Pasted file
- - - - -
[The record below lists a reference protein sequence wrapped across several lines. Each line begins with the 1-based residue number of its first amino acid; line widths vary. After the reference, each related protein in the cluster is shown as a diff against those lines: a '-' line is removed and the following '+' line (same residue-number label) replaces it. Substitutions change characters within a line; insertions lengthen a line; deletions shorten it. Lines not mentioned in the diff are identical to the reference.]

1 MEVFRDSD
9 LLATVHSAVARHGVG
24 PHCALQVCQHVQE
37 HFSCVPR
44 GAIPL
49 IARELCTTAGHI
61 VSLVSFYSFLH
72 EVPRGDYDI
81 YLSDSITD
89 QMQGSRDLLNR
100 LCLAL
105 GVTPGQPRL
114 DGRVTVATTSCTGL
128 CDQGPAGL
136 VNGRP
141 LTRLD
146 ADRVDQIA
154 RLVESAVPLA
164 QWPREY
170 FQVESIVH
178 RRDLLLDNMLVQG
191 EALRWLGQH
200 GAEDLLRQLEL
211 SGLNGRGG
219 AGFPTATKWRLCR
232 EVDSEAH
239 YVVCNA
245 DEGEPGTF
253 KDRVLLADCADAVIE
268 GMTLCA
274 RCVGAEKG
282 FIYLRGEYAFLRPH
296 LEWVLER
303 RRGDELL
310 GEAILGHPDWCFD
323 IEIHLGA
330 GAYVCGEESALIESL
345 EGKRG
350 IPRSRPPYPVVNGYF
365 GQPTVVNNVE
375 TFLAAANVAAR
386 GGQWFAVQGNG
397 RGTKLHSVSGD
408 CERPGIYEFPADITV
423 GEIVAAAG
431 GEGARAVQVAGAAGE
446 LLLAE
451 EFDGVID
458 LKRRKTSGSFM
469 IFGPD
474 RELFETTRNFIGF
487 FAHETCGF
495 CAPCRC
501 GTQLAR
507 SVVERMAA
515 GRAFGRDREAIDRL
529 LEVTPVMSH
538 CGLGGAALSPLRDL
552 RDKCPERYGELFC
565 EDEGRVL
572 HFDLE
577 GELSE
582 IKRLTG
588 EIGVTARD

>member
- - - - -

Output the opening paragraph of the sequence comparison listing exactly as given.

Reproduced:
[The record below lists a reference protein sequence wrapped across several lines. Each line begins with the 1-based residue number of its first amino acid; line widths vary. After the reference, each related protein in the cluster is shown as a diff against those lines: a '-' line is removed and the following '+' line (same residue-number label) replaces it. Substitutions change characters within a line; insertions lengthen a line; deletions shorten it. Lines not mentioned in the diff are identical to the reference.]